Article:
Kali Uchis Marries Nihilism & Pop Like Few Before Her

‘I invest in myself, and I love to reinvent myself.’
(Kali Uchis, Nylon Magazine, April 2018)

POP music isn’t usually associated with nihilism, and such a despondent outlook doesn’t usually happen on major label pop albums.

It’s a good thing then that Kali Uchis’ Isolation is the inverse of most major label pop albums – engaging in an original way, political in an unsentimental way and overtly feminist in a pronounced way.

There’s a fierceness and confidence to Isolation that belies the album’s status as her debut, and a comfort in cross-pollinating as many genres as she can successfully. It’s often hard to pin down exactly what Kali is influenced by, and she comes across as a genre polymath on Isolation, unafraid to meld latin rhythms with indie-rock production and her own dreamy, escapist lyricism.

While Isolation is clearly Kali’s show first and foremost, it would be remiss not to mention the stunning guest list. The Internet’s Steve Lacy, Tame Impala’s Kevin Parker, and Damon Albarn all take turns leaving their indelible production footprint, while Tyler the Creator, Jorja Smith and reggaeton hero Reykon also show up to lend verses and hooks.

It’s a testament to Kali’s star power that she remains the most singularly compelling voice on the record, with Isolation tossing up an interesting thought experiment: which of the albums many differing guests, producers and genres fit her the best?

For me it’s ‘In My Dreams’, an 8-bit aping fantasy with an ace assist from Damon Albarn in full Casio-melancholy mode. It’s a perfect summation of the duality of Kali’s persona, the blissful idealism of the melody contrasting with the underlying nihilism of her lyrics (“Why would anyone stay awake/after being so sound asleep?”)

There’s a similar outlook on late-album highlight ‘After The Storm’, which features the album’s smoothest instrumental. However here it coalesces into a sentiment of self-affirmation and positivity (“The sun’ll come out/Nothing good ever comes easy”). ‘After The Storm’ is another example of Kali’s ability to meld disparate influences and collaborators as well as her magnetism.

How many other songs have Canadian nu-jazz crew BADBADNOTGOOD on production, the legendary Bootsy Collins on bass (plus an effortlessly cool spoken-word intro), and a Tyler the Creator guest verse, and still feature the hook as the song’s defining feature?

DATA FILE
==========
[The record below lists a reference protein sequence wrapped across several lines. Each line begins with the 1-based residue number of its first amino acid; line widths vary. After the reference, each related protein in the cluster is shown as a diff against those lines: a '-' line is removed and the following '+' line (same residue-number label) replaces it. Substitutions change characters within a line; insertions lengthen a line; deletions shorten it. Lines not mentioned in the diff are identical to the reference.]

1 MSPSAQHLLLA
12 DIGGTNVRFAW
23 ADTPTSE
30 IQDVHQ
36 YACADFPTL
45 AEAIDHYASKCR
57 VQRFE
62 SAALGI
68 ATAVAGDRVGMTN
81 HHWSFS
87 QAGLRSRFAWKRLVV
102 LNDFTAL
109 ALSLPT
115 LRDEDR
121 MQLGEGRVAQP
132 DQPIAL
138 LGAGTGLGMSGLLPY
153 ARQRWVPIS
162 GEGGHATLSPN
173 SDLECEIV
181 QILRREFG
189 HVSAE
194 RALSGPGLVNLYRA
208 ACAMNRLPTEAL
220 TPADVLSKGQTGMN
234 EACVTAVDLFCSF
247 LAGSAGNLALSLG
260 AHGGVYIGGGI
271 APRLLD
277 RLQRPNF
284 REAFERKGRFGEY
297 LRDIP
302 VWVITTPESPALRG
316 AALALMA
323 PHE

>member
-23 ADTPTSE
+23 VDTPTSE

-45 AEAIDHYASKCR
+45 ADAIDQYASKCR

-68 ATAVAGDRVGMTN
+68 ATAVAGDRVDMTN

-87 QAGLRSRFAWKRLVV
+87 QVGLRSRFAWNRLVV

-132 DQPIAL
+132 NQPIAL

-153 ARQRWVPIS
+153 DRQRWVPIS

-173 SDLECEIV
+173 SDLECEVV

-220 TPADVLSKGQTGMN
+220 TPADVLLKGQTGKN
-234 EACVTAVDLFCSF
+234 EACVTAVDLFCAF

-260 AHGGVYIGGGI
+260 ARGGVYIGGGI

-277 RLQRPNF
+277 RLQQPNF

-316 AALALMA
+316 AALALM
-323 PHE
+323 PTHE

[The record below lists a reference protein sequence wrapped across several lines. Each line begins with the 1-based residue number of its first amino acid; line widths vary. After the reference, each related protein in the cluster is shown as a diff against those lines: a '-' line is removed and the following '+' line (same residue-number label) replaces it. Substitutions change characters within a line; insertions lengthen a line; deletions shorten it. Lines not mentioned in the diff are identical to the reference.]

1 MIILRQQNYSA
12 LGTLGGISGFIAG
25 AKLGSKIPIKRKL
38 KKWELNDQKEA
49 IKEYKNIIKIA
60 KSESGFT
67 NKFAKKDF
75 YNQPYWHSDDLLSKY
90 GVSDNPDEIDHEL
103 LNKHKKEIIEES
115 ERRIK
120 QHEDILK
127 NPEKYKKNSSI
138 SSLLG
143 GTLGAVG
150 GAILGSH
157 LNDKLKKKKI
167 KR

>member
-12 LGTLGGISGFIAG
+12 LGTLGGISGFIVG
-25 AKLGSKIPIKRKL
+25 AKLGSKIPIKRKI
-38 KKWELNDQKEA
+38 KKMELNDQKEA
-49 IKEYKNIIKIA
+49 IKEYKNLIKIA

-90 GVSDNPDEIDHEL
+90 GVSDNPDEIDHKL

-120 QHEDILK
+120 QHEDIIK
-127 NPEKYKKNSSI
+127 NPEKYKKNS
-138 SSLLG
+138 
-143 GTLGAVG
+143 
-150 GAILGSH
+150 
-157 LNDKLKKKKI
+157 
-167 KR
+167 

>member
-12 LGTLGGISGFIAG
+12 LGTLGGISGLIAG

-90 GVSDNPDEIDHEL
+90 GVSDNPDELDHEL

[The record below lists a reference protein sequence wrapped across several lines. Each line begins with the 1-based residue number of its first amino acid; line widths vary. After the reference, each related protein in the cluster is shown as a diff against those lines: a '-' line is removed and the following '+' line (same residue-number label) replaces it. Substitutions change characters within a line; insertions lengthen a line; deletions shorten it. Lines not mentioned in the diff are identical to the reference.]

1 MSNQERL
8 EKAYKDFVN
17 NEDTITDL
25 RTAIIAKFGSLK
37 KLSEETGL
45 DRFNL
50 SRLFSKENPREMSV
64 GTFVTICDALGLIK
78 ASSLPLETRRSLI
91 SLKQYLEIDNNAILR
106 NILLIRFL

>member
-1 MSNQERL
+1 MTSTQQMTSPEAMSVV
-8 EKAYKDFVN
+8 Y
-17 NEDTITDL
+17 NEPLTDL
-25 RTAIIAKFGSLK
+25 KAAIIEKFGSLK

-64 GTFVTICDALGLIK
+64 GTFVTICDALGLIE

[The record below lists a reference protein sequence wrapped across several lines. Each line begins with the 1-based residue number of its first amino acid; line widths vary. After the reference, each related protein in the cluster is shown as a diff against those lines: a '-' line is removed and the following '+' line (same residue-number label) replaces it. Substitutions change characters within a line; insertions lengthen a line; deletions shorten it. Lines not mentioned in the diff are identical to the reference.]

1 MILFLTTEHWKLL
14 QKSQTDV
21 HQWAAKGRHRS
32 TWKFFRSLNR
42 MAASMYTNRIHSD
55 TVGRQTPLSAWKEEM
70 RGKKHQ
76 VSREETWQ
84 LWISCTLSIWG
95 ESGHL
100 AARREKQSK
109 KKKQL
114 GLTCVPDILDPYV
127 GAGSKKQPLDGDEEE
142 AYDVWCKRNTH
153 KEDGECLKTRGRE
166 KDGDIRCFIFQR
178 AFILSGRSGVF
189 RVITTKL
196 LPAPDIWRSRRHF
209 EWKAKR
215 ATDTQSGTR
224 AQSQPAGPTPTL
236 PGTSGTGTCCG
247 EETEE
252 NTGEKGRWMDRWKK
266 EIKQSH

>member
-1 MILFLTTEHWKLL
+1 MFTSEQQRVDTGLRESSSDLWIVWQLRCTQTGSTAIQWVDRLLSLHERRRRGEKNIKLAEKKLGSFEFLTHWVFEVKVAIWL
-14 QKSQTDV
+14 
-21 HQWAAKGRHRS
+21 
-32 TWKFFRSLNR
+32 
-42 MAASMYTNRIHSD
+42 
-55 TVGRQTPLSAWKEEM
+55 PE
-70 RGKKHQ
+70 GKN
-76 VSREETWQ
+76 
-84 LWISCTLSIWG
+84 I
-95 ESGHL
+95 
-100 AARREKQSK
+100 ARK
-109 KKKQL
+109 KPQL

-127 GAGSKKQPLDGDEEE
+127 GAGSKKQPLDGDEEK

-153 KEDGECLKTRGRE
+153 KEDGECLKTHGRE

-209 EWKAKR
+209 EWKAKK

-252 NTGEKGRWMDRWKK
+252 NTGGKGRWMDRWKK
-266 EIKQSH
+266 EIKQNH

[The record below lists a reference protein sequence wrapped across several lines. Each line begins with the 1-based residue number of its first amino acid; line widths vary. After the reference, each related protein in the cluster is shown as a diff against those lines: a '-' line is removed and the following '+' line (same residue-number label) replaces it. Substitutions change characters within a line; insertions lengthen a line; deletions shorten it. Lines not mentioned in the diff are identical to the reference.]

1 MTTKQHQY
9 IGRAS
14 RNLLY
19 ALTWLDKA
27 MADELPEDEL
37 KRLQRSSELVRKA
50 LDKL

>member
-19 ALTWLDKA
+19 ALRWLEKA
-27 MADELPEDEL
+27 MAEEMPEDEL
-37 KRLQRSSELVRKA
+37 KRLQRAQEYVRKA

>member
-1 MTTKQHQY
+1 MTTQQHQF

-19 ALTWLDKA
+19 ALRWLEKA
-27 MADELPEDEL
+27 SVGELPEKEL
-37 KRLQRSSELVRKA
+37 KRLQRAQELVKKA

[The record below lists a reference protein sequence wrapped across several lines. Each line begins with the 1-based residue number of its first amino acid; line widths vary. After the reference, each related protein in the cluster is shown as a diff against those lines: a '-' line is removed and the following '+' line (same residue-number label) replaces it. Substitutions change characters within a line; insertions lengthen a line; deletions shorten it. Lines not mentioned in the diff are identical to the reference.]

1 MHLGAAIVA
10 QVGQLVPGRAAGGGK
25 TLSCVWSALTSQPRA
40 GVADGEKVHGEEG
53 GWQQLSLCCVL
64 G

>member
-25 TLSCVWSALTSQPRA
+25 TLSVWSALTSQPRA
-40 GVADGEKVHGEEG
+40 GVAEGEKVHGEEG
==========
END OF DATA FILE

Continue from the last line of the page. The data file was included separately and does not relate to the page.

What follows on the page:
"Kali presents herself as a uniquely modernistic pop star, unafraid to combine her affinity for ’60s girl-groups and bossanova with forward-thinking production and an inviting wooziness."

Elsewhere, music industry takedown ‘Your Teeth In My Neck’ and the doo-wop-inspired ‘Flight 22’ exemplify the dexterity and richness of Kali’s persona.

The Amy Winehouse comparisons often come thick and fast, but she reminds me more of a post-millennial Lana Del Rey. Both successfully marry a heavily stylised aesthetic that feels both authentic and a slight put-on with a knowing self-awareness that seeps from their public persona into their music.

Between the entirely Spanish reggaeton homage ‘Neustro Planeta’ to the synthetic textures of ‘Dead To Me’, her charisma and deftly powerful voice carries Isolation throughout.

On Isolation, Kali presents herself as a uniquely modernistic pop star, unafraid to combine her affinity for ’60s girl-groups and bossanova with forward-thinking production and an inviting wooziness.

“[It’s] a welcome update that positions her as a vital non-white perspective on womanhood in 2018.”

Her sexual agency is also explored in detail, with nameless men the objects of both desire and scorn – often on the same song. The furious ‘Tyrant’ and ‘Dead To Me’ and the lovelorn ‘Feel Like A Fool’ are the most obvious examples. It’s a clever subversion of the portrayals of submissive women in Kali’s beloved Spector-ish girl-group pop, and a welcome update that positions her as a vital non-white perspective on womanhood in 2018.

If there is a through-line on Isolation, it’s the fearlessness of Kali’s voice: ‘“You never knew me then/And you’ll never know me now,” she intones on ‘Just A Stranger’, refusing to offer closure to the song’s subject.

And so Isolation stands as a triumph, a validating exercise in a debut album remaining cohesive while still flipping through disparate genres and sounds.

Here Kali’s dreams are experienced in wide-screen grandeur, painting a portrait of remaining calm in the face of adversity and managing to stay unaffected in the process.

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